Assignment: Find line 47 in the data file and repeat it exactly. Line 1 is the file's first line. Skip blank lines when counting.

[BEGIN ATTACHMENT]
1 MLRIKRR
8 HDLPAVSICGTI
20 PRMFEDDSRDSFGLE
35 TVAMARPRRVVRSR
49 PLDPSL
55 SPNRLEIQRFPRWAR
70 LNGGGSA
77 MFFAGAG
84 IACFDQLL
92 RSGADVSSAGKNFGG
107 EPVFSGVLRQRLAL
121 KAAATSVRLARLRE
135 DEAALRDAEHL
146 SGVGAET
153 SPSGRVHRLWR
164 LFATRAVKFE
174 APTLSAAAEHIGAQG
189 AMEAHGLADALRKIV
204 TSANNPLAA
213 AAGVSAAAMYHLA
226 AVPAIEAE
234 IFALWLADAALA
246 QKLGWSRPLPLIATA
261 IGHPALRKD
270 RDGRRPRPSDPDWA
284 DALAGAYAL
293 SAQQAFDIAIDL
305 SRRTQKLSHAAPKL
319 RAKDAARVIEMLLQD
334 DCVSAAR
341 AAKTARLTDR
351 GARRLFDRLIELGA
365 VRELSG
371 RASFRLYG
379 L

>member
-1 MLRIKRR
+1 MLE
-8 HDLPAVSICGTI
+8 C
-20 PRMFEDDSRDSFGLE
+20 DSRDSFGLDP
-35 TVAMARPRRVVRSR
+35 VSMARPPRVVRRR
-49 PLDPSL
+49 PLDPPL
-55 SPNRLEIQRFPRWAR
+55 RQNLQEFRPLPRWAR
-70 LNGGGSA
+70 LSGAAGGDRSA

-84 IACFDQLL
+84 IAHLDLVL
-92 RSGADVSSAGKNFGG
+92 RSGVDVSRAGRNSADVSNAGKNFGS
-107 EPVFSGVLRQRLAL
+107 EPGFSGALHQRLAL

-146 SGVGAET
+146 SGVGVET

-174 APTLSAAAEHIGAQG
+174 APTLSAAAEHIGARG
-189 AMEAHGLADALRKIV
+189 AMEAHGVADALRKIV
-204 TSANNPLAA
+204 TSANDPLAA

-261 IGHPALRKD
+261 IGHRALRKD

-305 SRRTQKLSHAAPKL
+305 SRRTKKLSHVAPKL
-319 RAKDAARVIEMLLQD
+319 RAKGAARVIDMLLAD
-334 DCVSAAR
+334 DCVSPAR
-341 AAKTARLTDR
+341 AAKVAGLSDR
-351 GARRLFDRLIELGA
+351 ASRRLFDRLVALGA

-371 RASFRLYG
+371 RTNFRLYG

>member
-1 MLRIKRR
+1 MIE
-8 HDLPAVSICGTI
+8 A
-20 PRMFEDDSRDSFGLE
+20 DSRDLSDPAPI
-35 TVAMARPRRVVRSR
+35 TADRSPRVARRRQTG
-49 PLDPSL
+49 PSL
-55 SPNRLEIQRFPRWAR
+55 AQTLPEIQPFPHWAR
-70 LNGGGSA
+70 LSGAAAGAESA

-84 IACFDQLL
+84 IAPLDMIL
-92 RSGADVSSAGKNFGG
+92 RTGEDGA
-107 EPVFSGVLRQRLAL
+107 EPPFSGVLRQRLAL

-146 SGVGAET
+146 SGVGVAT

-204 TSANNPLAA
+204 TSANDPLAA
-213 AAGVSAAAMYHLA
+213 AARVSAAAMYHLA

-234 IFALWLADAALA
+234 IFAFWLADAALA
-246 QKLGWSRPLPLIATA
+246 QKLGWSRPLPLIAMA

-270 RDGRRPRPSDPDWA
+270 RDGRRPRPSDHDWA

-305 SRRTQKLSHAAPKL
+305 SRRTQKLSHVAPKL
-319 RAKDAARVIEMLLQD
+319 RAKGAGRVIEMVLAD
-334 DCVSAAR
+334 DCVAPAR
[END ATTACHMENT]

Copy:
-55 SPNRLEIQRFPRWAR